What was supposed to be a federal court appearance in Buffalo Monday morning by three LPCiminelli executives has been adjourned, with the case moving to New York City.
Louis Ciminelli, Michael Laipple and Kevin Schuler were originally scheduled to be back before Justice Michael Roemer but the case is being moved to the Southern District of New York, where criminal complaints against them originated. According to the clerk's office in Buffalo, the defendants are expected to appear at a time yet to be scheduled "on or before" Thursday, October 6.
The LPCiminelli executives are among nine individuals named in a criminal complaint filed last week by U.S. Attorney Preet Bharara, the same New York City prosecutor whose previous public corruption probes have resulted in convictions of former state legislative leaders Dean Skelos and Sheldon Silver.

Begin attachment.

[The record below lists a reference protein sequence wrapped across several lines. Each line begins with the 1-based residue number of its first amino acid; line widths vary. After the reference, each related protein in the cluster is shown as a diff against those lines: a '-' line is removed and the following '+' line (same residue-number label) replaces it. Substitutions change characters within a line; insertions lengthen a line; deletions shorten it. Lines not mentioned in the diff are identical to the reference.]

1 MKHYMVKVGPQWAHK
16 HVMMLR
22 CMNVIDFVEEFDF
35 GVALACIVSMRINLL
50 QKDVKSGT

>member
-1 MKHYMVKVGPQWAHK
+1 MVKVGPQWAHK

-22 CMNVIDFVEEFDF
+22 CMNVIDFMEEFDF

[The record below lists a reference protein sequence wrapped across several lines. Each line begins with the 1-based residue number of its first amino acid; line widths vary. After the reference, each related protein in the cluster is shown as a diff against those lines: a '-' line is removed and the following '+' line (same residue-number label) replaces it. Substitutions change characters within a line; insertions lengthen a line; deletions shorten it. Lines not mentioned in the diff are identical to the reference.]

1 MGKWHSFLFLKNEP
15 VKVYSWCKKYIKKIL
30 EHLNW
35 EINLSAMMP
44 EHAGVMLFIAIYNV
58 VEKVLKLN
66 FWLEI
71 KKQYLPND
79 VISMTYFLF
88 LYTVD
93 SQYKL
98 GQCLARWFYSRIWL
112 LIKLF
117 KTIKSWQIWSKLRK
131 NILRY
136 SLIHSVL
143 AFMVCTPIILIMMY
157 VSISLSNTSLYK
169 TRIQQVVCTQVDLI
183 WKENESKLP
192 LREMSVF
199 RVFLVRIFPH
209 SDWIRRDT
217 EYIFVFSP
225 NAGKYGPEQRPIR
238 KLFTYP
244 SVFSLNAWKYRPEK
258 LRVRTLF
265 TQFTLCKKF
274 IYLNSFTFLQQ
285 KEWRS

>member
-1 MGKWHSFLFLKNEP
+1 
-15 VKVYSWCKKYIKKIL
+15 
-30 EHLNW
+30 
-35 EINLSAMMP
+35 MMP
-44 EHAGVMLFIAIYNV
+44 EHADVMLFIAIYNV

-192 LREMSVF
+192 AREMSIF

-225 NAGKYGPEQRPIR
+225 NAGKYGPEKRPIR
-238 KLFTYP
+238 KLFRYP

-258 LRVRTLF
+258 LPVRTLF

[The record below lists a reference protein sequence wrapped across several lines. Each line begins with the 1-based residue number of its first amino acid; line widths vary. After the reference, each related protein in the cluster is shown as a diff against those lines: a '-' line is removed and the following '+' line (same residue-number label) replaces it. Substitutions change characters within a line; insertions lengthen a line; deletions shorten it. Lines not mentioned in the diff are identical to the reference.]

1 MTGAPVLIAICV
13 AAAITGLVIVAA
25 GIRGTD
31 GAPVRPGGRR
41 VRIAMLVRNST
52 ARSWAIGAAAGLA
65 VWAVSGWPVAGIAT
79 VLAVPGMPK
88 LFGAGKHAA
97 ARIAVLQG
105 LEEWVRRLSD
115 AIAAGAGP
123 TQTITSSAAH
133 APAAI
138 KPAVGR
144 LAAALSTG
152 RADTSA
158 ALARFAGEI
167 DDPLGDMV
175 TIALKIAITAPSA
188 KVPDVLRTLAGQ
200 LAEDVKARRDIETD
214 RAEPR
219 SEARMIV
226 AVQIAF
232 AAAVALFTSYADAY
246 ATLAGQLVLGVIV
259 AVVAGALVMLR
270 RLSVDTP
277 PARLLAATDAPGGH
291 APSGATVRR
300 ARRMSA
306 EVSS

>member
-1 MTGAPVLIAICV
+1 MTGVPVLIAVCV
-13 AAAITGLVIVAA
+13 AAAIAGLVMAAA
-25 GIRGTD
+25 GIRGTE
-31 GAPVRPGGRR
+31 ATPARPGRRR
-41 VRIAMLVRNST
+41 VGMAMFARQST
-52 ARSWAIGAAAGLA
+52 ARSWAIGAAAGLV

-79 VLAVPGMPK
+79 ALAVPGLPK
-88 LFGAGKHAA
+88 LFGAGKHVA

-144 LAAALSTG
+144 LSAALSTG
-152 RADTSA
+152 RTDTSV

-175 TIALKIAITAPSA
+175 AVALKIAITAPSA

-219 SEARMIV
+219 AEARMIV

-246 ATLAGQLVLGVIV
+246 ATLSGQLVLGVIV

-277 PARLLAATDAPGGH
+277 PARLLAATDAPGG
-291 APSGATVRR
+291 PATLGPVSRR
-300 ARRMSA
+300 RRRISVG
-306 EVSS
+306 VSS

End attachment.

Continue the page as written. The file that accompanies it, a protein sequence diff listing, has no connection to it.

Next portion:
Ciminelli, Laipple and Schuler are accused of participating in a "pay-to-play" scheme through which supporters of Governor Andrew Cuomo's election campaign were given an unfair advantage in securing contracts for economic development projects, including the Buffalo Billion. LPCiminelli was awarded the most ambitious project within the Buffalo Billion to date, the $750 million SolarCity construction project in the city's Riverbend section.
Ciminelli's defense attorney, Daniel Oliviero, did not return WBFO's phone call as of Monday afternoon.
Bharara's criminal complaint, announced last Thursday, includes accusations of bribery and bid-rigging. Also charged in the complaint are close Cuomo associates Todd Howe and Joseph Percoco and now-suspended SUNY Polytechnic CEO Alain Kaloyeros. SUNY Polytechnic oversaw the bidding processes of jobs brought into question by Bharara.
Other individuals charged last week were tied to projects in the Syracuse area.
Governor Cuomo, during his appearance in Buffalo on Friday, denied having any knowledge of wrongdoing by his peers and told both a group of reporters and an audience at Albright Knox Art Gallery that his father would have been "heartbroken" had the late former governor been alive to see last week's charges filed.
He also defended the Buffalo Billion project as a program that has positively transformed the Western New York economy and, as he defined it, is much bigger than the nine men charged.